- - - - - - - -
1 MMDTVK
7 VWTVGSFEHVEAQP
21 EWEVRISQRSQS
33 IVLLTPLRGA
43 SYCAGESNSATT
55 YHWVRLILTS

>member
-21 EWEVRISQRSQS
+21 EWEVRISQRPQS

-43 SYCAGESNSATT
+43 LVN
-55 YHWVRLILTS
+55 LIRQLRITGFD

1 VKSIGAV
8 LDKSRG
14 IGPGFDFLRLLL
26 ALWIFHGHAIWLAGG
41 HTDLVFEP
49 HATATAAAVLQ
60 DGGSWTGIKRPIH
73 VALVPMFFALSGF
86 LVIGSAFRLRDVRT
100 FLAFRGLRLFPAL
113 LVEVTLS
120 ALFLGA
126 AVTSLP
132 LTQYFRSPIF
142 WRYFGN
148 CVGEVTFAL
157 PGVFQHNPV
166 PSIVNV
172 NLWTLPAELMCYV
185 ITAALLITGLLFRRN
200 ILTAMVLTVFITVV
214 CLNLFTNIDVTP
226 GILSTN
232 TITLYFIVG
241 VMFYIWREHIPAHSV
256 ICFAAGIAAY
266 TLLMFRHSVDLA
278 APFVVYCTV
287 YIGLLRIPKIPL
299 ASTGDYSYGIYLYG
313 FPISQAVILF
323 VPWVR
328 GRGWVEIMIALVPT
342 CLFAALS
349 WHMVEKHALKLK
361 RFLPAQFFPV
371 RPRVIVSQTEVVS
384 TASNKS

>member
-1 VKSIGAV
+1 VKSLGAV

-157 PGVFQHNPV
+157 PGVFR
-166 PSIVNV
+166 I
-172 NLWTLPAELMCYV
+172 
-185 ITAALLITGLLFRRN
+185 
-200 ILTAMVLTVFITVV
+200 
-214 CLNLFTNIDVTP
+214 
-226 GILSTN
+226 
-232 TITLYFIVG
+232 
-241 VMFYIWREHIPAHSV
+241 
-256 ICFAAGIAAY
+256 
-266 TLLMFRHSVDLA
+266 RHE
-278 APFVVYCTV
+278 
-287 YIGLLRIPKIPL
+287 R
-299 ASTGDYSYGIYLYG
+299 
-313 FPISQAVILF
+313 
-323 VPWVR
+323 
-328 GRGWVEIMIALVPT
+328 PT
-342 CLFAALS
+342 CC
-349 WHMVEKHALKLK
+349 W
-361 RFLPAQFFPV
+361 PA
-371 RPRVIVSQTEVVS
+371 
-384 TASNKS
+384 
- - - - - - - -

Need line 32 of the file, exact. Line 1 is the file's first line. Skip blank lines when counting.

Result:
172 NLWTLPAELMCYV